By Kim Boram
SEOUL, May 12 (Yonhap) -- The 2017 crime action comedy "The Outlaws" depends on unstoppable force and high energy of robust police officer Ma Seok-do, played by Ma Dong-seok, also known as Don Lee, who simply bulldozes all the outlaws, not caring about using illegal means or hurting the villains.
The film was the biggest sleeper hit that year, charming 6.9 million Korean moviegoers in the Chuseok holiday season. It outnumbered the star-studded historical political film "The Fortress," one of the highly anticipated films of the year. Directed by "Squid Game" creator Hwang Dong-hyuk, it sold only 3.8 million tickets.
Four years after the gang warfare in southwestern Seoul featured in the "The Outlaws," the sequel starts with a familiar but new episode that captures muscular detective Seok-do's distinctive presence in his fight against criminals with a lethal fist and no leniency.
Assigned to bring back a Korean runaway criminal from Vietnam, Seok-do and his boss fly to the Southeast Asian country without taking the matter too seriously.
But Seok-do feels something is wrong there and finds out that a merciless villain, named Kang Hae-sang (Son Seok-koo), has been kidnapping and murdering Korean tourists and businessmen for money.
In Vietnam, the duo fails to catch Hae-sang, who kills the only son of a Korean business tycoon. They return to Korea in pursuit of the killer after he smuggles himself into the country to blackmail the father.
Despite Seok-do's hot pursuit back in Korea, Hae-sang wriggles out of the police's grasp, continuing his kidnapping and murder spree in Seok-do's neck of the woods.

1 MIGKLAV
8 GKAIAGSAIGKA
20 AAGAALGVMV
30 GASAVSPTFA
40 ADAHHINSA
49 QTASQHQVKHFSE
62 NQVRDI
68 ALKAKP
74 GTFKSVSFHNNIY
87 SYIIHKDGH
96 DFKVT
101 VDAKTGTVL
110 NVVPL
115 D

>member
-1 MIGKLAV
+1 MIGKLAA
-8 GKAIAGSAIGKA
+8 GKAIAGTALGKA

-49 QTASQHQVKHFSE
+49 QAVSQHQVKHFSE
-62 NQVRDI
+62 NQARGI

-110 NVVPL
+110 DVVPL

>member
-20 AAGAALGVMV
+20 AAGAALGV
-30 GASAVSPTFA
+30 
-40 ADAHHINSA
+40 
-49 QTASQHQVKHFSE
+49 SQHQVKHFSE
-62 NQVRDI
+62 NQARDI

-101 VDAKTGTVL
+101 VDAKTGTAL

"The Roundup" follows a simple linear plot to the 2017 film and familiar characters -- the violent clampdown on ruthless gangsters by the incomparably powerful Seok-do. The second film, however, has stronger on-screen chemistry between Ma and his team members, who build a stronger sense of humor and funny light relief despite brutally violent scenes.
Well-tuned action set pieces, especially thrilling fist fights led by Ma, catch the eyes of viewers who are anticipating Ma's realistic crack downs on gangsters and the repetition of slapstick and comical lines from "The Outlaws."
Ma's presence looks bigger than in the first installment as a hero of the universe who knocks down all opposition no matter how strong they are and brings peace back to society. His tough, violent though likable character helps make the narrative more plausible and entertaining.
Actor Son portrayed the psychopath criminal with his gruesome face, dark eyes and sardonic smile, and created a new implacable villain following Jang Chen, a cold-blooded Chinese gang leader played by singer-turned-actor Yoon Kye-sang, who showed a strong presence in "The Outlaws."
But even more over-the-top action sequences and Seok-do's seemingly unstoppable power weaken the narrative's suspense and nail-biting thrills that stood out in the 2017 movie.
And excessive violent and cruel scenes, while cleverly hidden from the camera, will still likely make more squeamish viewers imagine large-scale bloodshed from the sound effects alone and feel uncomfortable throughout the 106-minute film.
"The Roundup" will hit local screens next Wednesday.